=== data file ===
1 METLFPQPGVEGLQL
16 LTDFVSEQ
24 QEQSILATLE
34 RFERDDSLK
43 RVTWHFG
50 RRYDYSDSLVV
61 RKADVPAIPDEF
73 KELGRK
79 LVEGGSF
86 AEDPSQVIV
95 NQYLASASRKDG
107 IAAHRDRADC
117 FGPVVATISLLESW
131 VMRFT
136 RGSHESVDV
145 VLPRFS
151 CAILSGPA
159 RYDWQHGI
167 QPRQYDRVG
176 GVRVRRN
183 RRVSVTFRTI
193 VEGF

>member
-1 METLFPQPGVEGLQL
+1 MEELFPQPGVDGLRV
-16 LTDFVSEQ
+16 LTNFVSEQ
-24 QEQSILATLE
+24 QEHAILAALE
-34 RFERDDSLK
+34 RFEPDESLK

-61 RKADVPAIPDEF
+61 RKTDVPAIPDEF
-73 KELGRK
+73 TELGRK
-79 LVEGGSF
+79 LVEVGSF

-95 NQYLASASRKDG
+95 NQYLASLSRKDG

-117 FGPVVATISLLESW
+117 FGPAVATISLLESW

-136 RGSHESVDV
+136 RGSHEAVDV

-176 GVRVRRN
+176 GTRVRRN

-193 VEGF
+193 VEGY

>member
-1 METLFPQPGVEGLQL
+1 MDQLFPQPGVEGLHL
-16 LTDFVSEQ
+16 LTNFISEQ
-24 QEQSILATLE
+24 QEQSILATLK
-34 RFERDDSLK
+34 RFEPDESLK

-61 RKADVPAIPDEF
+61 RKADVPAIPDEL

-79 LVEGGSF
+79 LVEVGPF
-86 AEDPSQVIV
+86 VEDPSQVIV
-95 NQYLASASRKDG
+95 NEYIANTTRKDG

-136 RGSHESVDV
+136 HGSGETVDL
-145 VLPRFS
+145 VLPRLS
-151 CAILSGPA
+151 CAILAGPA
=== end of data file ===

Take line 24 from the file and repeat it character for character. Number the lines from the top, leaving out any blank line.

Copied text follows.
-1 METLFPQPGVEGLQL